7. Musicians, groupies, and entertainment executives and publicists figure prominently in A Visit from the Goon Squad. What do the careers and private lives of Bennie, Lou, and Scotty (“X’s and O’s”; “Pure Language”); Bosco and Stephanie (“A to B”); and Dolly (“Selling the General”) suggest about American culture and society over the decades? Discuss how specific details and cultural references (e.g., names of real people, bands, and venues) add authenticity to Egan’s fictional creations.

8. The chapters in this book can be read as stand-alone stories. How does this affect the reader’s engagement with individual characters and the events in their lives? Which characters or stories did you find the most compelling? By the end, does everything fall into place to form a satisfying storyline?

9. Read the quotation from Proust that Egan uses as an epigraph (p. ix). How do Proust’s observations apply to A Visit from the Goon Squad? What impact do changing times and different contexts have on how the characters perceive and present themselves? Are the attitudes and actions of some characters more consistent than others', and if so, why?

10. In a recent interview Egan said, “I think anyone who’s writing satirically about the future of America and life often looks prophetic. . . . I think we’re all part of a zeitgeist and we’re all listening to and absorbing the same things, consciously or unconsciously. . . .” (Brooklyn Daily Eagle, February 8, 2010). Considering current social trends and political realities, including fears of war and environmental devastation, evaluate the future Egan envisions in “Pure Language” and “Great Rock and Roll Pauses.”

11. What does “Pure Language” have to say about authenticity in a technological and digital age? Would you view the response to Bennie, Alex, and Lulu’s marketing venture differently if the musician had been someone other than Scotty Hausmann and his slide guitar? Stop/Go (from “The Gold Cure”), for example?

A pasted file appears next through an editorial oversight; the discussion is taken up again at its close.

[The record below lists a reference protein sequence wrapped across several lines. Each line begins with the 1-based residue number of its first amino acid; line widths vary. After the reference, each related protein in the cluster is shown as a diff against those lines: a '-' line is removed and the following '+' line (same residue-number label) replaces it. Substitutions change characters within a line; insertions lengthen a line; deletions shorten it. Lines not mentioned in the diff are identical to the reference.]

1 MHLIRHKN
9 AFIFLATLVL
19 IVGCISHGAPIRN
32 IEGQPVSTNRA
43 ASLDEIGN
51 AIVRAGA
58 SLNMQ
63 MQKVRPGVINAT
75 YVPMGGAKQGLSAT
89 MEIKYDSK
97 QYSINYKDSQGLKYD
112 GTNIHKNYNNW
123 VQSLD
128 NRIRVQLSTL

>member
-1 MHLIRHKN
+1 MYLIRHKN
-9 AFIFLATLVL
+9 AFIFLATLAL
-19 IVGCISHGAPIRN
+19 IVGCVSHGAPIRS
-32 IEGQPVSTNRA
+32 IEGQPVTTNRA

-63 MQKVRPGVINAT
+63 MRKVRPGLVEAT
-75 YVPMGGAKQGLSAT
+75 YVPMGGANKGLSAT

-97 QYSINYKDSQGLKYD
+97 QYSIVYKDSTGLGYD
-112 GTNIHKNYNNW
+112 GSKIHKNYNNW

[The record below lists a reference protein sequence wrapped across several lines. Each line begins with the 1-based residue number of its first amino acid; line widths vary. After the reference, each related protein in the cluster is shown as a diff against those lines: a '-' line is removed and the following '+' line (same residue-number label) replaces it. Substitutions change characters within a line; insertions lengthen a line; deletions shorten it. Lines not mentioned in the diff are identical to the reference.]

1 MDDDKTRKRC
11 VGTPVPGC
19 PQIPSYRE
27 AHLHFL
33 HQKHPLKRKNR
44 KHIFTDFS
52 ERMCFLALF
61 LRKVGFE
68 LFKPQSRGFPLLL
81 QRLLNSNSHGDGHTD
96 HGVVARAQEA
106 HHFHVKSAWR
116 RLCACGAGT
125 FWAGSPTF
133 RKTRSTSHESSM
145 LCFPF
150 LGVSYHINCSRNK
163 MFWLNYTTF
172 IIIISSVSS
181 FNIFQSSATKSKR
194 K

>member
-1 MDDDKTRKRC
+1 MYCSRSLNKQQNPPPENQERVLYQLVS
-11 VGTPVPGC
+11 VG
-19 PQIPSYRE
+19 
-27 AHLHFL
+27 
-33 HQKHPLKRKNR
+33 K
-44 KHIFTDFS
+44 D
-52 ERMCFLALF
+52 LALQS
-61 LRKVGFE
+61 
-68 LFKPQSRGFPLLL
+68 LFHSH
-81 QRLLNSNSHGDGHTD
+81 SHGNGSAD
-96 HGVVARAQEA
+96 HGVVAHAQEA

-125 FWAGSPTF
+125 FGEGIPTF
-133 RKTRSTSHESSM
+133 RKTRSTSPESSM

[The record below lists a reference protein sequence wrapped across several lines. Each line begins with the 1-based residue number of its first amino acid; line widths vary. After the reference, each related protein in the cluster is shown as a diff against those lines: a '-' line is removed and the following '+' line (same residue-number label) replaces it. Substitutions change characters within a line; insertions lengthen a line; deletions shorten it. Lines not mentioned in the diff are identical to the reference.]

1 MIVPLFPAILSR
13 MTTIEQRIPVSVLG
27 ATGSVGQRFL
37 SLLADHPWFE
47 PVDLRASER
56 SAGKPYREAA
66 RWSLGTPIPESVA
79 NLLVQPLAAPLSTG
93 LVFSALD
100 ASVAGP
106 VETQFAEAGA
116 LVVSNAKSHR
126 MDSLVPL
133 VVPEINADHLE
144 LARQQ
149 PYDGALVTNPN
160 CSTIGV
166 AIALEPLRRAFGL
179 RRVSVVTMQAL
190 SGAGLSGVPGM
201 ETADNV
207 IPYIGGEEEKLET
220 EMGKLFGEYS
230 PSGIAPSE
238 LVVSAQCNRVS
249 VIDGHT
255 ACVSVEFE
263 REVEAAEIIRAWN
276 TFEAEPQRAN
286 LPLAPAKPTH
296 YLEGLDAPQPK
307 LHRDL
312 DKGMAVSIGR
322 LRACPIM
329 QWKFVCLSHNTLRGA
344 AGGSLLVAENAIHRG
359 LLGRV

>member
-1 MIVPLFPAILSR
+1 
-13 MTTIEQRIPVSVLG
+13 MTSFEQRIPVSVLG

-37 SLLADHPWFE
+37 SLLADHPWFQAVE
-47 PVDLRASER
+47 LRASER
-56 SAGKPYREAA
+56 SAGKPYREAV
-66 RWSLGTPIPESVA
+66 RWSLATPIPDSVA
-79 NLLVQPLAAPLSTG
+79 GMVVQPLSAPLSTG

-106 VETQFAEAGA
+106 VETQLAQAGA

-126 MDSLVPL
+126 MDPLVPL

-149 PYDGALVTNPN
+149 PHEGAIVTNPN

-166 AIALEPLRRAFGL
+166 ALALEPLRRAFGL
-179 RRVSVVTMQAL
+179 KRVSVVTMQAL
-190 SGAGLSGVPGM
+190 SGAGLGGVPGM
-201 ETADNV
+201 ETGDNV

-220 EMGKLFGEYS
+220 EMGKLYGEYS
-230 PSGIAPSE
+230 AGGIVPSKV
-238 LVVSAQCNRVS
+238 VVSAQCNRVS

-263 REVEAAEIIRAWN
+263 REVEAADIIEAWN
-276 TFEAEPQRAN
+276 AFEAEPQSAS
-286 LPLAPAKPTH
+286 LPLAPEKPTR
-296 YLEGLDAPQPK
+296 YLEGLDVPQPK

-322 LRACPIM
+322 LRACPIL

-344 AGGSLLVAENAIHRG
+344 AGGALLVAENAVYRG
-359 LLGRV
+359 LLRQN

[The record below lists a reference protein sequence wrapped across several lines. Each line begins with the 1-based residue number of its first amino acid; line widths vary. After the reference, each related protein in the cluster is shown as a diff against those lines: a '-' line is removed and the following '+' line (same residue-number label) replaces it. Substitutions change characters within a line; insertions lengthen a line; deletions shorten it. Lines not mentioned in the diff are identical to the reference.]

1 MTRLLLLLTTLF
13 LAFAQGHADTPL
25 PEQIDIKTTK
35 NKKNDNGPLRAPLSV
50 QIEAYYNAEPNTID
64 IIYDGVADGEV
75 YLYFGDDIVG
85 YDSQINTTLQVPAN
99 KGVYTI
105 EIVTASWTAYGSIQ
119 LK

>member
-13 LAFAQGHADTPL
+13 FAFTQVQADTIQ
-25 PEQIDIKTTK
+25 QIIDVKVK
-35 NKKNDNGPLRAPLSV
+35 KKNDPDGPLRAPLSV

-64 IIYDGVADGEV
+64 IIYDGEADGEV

Discussion Questions Provided by Random House Publishing

Clubie Submitted Discussion Questions
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From Publishers Weekly

Starred Review. Readers will be pleased to discover that the star-crossed marriage of lucid prose and expertly deployed postmodern switcheroos that helped shoot Egan to the top of the genre-bending new school is alive in well in this graceful yet wild novel. We begin in contemporaryish New York with kleptomaniac Sasha and her boss, rising music producer Bennie Salazar, before flashing back, with Bennie, to the glory days of Bay Area punk rock, and eventually forward, with Sasha, to a settled life. By then, Egan has accrued tertiary characters, like Scotty Hausmann, Bennie's one-time bandmate who all but dropped out of society, and Alex, who goes on a date with Sasha and later witnesses the future of the music industry. Egan's overarching concerns are about how rebellion ages, influence corrupts, habits turn to addictions, and lifelong friendships fluctuate and turn. Or as one character asks, How did I go from being a rock star to being a fat fuck no one cares about? Egan answers the question elegantly, though not straight on, as this powerful novel chronicles how and why we change, even as the song stays the same. (June)